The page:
2014 and it’s still annoyingly hard to find a reasonable GPG key management system for personal use… All I want is to keep the key material isolated from any Internet connected host, without requiring me to jump through major inconvenience every time I want to use the key.
An HSM/Smartcard of some sort is an obvious choice, but they all suck in their own ways:
- FSFE smartcard – it’s a smartcard, requires a reader, which are generally not particular portable compared to a USB stick.
- Yubikey Neo – restricted to 2048 bits, doesn’t allow imports of primary keys (only subkeys), so you either generate on device and have no backup, or maintain some off-device primary key with only subkeys on the Neo, negating the main benefits of it in the first place.
- Smartcard HSM – similar problems to the Neo, plus not really supported by GPG well (needs 2.0 with specific supporting module version requirements).
- Cryptostick – made by some Germans, sounds potentially great, but perpetually out of stock.
Which leaves basically only the “roll your own” dm-crypt+LUKS usb stick approach. It obviously works well, and is what I currently use, but it’s a bunch of effort to maintain, particularly if you decide, as I have, that the master key material can never touch a machine with a network connection. The implication is that you now need to keep an airgapped machine around, and maintain a set of subkeys that are OK for use on network connected machines to avoid going mad playing sneakernet for every package upload.
The ideal device would be a USB form factor, supporting import of 4096 bit keys, across all GPG capabilities, but with all crypto ops happening on-device, so the key material never leaves the stick once imported. Ideally also cheap enough (e.g. ~100ish currency units) that I can acquire two for redundancy.
As far as I can tell, such a device does not exist on this planet. It’s almost enough to make a man give up on Debian and go live a life of peace and solitude with the remaining 99.9% of the world who don’t know or care about this overly complicated mess of encryption we’ve wrought for ourselves.
Comment by Andy Cater on 2014-07-12 21:13:09 +1200
You could do worse than contact Daniel Silverstone and whoever else made the Simtec entropy key. They should have the smarts to make a GPG enforcing key better than the Yubikey and it will come in tamper resistant housing 🙂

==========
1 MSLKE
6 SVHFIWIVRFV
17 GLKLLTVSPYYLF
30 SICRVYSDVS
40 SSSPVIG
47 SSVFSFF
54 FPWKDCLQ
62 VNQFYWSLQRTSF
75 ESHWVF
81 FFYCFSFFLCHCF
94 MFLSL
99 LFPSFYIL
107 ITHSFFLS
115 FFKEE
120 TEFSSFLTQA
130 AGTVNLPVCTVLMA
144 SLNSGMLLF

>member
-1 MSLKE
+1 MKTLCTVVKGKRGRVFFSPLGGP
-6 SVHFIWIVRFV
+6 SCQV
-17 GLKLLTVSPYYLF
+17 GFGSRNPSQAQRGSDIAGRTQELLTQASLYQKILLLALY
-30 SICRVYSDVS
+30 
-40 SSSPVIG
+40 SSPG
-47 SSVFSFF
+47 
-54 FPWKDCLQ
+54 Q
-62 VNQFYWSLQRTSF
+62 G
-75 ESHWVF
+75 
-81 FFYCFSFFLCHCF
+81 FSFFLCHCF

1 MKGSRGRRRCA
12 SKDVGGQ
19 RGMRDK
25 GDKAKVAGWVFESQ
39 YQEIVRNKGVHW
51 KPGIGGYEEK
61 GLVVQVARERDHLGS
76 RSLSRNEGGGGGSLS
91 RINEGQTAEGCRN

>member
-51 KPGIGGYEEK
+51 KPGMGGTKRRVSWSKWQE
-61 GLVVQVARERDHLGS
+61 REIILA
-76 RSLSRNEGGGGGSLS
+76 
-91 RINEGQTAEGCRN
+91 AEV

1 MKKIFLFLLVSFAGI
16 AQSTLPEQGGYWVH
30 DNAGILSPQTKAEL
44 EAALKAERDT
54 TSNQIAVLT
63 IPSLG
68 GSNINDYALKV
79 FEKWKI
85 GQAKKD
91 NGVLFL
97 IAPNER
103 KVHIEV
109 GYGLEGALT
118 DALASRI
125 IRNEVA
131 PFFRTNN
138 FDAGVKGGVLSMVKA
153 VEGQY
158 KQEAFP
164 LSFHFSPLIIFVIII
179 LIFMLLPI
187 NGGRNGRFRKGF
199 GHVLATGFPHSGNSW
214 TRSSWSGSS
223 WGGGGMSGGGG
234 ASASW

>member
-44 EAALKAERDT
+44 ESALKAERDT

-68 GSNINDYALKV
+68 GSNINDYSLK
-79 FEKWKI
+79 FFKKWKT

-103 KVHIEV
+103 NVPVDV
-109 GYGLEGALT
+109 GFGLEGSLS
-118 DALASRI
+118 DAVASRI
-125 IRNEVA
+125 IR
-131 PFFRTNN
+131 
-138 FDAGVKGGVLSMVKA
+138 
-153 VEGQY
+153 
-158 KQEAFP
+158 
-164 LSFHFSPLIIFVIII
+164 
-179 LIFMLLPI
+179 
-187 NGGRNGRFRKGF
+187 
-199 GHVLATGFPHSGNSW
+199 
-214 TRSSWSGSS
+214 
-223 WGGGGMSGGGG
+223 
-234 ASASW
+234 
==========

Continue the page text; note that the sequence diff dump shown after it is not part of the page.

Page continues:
Comment by William Hay on 2014-07-13 01:12:22 +1200
The reader I use with my FSFE card(http://www.amazon.com/SCM-SCR3500-Smart-Card-Reader/dp/B00434WQVU) folds down to about the same size as a USB stick. The card itself fits in my wallet.
Comment by Ryan Nowakowski on 2014-07-13 01:55:57 +1200
The old Black Dog server on a USB stick might be an option.
Comment by Anonymous on 2014-07-13 02:59:20 +1200
What about the FSFE smartcard and a small-form-factor USB card reader?
Comment by Red7 on 2014-07-13 04:31:59 +1200
You can cut the FSFE smart card down to ID-000 size, and then use a USB-dongle sized reader, as described here: https://www.gnupg.org/howtos/card-howto/en/ch02s02.html#id251938
Comment by Simon Josefsson on 2014-07-13 21:52:32 +1200
The Neo supports primary key on card, as far as I know. Still 2048 bits though. I find it convenient to use sub keys on a neo: I would not want to revoke my master key if I lose my neo, but could easily revoke a set of sub keys if I lose my neo, and generate a new set of sub keys on another neo. This way I don’t disrupt the web of trust.
Comment by G on 2014-07-14 03:15:30 +1200
What you describe as ideal exists: it’s an OpenPGP v2 smartcard (like the FSFE card)  with an ID000 form factor USB smartcard reader . It works as advertised in Debian.
: http://shop.kernelconcepts.de/product_info.php?cPath=1_26&products_id=42 : http://shop.kernelconcepts.de/product_info.php?cPath=1_26&products_id=119
Comment by Tobias on 2014-07-14 23:31:02 +1200
Did you look at Gnuk (http://www.fsij.org/category/gnuk.html) and FST-01 (http://www.seeedstudio.com/wiki/FST-01) – This is compatible with GnuPG, but AFAIK it only support 2048-Bit keys – the reasoning being that longer keys make operations on the hardware awfully slow.
Or you could combine the Gemalto USB Shell Token (http://shop.kernelconcepts.de/product_info.php?cPath=1_26&products_id=119) with a OpenPGP smart card (e.g. http://shop.kernelconcepts.de/product_info.php?cPath=1_26&products_id=42 or the FSFE card, cut to size) and get another nice, small, hopefully tamper-resistant token.
Comment by G on 2014-07-18 21:18:06 +1200
I’m confused. I left a comment a few days ago which showed up on the site right away — now it’s gone. I hope you saw it; if it got lost, I’ll be happy to post it again.
Comment by Chris Boot on 2014-07-23 06:27:13 +1200
I use an OpenPGP smart card in a USB-stick sized reader (Gemalto ID Bridge K50). It works great with GnuPG 2.x and well enough with 1.x, and supports 4096-bit keys in all three slots simultaneously. It’s essentially the FSFE smartcard with a SIM cutout in a small reader.
You can usually get the smart cards from http://shop.kernelconcepts.de/product_info.php?cPath=1_26&products_id=42. I source the readers myself from elsewhere in the UK (http://smartware2u.com/products/73-gemalto-id-bridge-k50-shell-token.aspx).
Comment by Corsac on 2014-07-28 01:24:21 +1200
Use an OpenPGP card with SIM breakout (http://shop.kernelconcepts.de/product_info.php?cPath=1_26&products_id=42) and add an USB token (http://shop.kernelconcepts.de/product_info.php?cPath=1_26&products_id=119)
Comment by Matt Brown on 2014-08-11 01:14:42 +1200
Thanks for all the comments, and apologies for moderation delays… WordPress apparently stopped emailing me when comments are held for moderation so I only found the queue today 🙁
In any case, the OpenPGP smart card in ID000 form factor with a USB reader was also suggested to me on G+, and fits the bill perfectly. I’ve got the working nicely now.
Rant resolved 😉